In December, the town held a ceremony to commemorate the third anniversary. There was a small parade, and one of the judges of the informal tribunal at Northwestern University flew in from Chicago. Victims and human rights workers gave speeches in the main square of Tame, the biggest nearby town.
Some families have split over the stress of lost children, shattered lives and the fight for recognition. Margarita Tilano and Olimpo Cardenas separated, for example, and now live in different towns.
Nancy Castillo’s husband left soon after her death, and her baby girl, now 3, is being cared for by relatives. Alba Garcia lives with her grandmother in a nearby town.
Most of those who remain in Santo Domingo dismiss the investigations. A civil suit is inching along, filed by 24 of the families. The average claim seeks damages of $5,000. The biggest is for $43,000.
“We want there to be justice, for sure,” said Maria Panqueva, the drugstore owner. “But we have lost the most beautiful thing we had: the trust in what’s right.”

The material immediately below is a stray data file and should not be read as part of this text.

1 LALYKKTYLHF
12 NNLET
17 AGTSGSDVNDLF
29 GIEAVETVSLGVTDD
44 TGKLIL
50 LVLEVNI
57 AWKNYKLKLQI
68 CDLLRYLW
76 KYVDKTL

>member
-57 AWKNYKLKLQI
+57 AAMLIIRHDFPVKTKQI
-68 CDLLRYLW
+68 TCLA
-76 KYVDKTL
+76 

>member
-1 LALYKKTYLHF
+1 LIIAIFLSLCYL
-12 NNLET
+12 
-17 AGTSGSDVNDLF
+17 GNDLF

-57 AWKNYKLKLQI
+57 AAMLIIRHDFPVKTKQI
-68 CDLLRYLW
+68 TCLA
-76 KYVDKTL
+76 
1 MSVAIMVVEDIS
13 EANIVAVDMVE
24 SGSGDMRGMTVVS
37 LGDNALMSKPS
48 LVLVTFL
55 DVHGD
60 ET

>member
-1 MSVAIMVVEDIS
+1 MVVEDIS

Still others are worried about the future. For three years now, the people of Santo Domingo have challenged the Colombian military.
That sort of defiance may be enough to make them targets of Colombia’s violent paramilitary groups, which have recently moved into Arauca, allegedly with the support of local military officers.
The groups are known for the massacres of civilians they accuse of being rebel sympathizers. So far, Santo Domingo has not been touched. But in the surrounding area, more than 60 people have been killed by paramilitary fighters since August, allegedly including Riveros, the witness, and a congressional representative.
Those who remain in Santo Domingo worry about what nightmares may come.
“I have talked and talked and talked and talked. I have talked to investigators, to the military, to the press, to human rights groups. And I have told everyone the same thing,” said Tilano, who lost a child and two grandchildren in the bombing.
“If you want to do justice, do your work well,” she said, “so there will be no more massacres of children, so defenseless people won’t be killed, so they don’t shoot at us anymore.”
Times special correspondents Ruth Morris, Zoe Selsky and Mauricio Hoyos contributed to this report.